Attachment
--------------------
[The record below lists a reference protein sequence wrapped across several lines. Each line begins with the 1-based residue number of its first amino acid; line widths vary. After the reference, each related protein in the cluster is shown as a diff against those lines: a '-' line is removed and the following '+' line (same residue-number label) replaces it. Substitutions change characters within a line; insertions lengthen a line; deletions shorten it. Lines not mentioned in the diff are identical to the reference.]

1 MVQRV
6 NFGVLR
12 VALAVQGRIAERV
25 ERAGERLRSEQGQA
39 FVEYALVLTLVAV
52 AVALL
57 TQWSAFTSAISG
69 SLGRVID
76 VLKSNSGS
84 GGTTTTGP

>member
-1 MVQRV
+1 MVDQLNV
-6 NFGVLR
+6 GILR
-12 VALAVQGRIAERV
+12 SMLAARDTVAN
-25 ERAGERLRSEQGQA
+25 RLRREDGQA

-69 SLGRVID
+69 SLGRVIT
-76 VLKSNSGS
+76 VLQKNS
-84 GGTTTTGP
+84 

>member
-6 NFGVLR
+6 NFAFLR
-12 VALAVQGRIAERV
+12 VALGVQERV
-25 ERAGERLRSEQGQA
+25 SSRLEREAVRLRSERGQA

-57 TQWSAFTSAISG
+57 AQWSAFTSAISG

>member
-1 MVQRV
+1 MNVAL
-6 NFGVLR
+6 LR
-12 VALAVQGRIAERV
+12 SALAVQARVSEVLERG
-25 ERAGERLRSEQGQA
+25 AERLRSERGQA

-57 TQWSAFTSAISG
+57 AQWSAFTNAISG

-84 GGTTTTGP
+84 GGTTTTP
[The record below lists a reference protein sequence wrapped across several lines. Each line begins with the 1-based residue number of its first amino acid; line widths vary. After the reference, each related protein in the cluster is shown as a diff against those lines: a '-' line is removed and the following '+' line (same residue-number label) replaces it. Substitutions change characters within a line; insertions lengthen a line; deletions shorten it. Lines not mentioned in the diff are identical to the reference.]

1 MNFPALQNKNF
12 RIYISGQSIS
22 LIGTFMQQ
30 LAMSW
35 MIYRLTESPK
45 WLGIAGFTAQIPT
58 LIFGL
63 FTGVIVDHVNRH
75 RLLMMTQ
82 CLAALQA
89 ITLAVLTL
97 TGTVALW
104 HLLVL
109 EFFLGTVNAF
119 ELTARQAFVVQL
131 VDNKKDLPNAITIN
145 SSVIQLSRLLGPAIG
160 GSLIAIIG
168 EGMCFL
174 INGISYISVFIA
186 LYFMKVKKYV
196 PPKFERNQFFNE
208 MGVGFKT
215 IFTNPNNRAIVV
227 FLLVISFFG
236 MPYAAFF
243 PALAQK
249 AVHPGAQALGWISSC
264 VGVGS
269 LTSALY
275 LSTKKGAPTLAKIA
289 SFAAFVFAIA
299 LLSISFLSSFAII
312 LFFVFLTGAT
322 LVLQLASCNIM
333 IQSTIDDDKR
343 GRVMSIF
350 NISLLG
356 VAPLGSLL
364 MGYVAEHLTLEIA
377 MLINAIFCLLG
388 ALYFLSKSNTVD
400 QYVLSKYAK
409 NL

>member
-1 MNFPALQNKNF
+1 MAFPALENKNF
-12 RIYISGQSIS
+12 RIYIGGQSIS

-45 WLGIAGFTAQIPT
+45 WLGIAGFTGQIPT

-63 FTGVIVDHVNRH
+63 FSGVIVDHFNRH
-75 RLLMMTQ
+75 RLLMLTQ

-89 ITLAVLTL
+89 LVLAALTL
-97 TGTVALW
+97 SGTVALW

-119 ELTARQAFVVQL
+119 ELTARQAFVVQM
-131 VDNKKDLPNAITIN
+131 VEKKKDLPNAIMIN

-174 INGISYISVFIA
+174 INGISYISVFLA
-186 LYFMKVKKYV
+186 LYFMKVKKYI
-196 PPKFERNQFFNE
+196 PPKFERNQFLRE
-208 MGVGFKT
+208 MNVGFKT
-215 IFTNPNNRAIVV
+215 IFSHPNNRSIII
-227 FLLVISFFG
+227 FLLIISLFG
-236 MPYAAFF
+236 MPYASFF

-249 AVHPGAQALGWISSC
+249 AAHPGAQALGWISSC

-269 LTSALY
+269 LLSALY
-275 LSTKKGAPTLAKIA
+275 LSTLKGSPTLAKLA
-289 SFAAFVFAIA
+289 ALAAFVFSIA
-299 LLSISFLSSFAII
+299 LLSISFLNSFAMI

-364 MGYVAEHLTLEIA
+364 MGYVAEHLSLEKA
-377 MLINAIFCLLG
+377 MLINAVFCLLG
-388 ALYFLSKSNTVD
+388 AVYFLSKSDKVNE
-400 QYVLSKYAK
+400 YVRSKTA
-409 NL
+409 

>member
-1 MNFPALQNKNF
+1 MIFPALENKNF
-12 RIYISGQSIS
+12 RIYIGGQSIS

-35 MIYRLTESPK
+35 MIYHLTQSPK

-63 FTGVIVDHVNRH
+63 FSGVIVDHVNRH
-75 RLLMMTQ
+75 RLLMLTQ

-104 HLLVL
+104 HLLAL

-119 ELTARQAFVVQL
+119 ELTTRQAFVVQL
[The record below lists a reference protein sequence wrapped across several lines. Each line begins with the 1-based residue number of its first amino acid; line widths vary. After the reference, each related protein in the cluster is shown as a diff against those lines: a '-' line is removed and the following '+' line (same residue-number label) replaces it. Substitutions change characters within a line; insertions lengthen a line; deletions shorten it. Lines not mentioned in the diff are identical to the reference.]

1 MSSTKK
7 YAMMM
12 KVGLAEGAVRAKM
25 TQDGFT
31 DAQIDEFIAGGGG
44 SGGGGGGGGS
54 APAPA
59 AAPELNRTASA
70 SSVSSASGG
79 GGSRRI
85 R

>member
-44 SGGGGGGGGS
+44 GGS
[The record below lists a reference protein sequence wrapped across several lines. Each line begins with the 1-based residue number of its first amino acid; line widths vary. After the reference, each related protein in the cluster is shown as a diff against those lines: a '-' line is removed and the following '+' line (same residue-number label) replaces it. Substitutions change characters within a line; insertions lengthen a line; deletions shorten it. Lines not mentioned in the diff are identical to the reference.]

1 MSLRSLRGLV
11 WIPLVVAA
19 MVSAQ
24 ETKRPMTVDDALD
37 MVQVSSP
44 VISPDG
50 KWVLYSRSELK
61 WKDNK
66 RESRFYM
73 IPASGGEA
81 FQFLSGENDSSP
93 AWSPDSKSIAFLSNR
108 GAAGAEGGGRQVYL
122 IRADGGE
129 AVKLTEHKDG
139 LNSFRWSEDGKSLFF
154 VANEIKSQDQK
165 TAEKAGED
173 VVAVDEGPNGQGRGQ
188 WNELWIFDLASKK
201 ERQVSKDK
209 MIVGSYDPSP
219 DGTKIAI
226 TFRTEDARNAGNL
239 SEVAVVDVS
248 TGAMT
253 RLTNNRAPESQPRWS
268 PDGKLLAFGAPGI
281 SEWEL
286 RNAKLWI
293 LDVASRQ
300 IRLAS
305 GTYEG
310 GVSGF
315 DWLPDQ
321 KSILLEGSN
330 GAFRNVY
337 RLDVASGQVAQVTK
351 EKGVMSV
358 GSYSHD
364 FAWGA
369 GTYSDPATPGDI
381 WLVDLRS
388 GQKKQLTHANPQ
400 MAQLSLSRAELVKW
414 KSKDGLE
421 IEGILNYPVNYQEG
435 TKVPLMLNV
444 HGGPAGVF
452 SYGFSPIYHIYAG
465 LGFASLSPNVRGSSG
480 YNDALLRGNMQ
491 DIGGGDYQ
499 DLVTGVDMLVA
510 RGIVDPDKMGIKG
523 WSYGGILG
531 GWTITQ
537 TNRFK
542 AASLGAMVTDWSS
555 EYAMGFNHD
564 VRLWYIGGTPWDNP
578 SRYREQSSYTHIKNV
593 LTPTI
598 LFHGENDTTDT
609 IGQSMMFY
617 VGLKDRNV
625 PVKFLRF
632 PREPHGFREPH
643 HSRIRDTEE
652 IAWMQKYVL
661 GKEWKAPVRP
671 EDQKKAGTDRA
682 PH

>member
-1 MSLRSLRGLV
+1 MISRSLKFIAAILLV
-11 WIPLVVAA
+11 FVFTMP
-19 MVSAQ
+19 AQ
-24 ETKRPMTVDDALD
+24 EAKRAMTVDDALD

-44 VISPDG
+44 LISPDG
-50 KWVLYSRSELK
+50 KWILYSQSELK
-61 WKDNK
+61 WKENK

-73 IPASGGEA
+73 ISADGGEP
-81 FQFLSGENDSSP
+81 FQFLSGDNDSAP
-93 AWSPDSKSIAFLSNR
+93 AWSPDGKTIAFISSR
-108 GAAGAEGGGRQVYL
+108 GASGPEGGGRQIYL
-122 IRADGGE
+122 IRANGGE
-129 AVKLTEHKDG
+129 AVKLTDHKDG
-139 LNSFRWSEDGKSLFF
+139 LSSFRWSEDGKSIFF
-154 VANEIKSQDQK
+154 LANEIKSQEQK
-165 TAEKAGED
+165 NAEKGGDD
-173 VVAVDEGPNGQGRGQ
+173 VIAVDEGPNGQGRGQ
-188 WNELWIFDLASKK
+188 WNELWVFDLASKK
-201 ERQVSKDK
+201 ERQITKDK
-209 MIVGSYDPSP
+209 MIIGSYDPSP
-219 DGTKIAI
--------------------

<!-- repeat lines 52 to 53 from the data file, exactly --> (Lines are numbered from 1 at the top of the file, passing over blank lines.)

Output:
22 LIGTFMQQ
30 LAMSW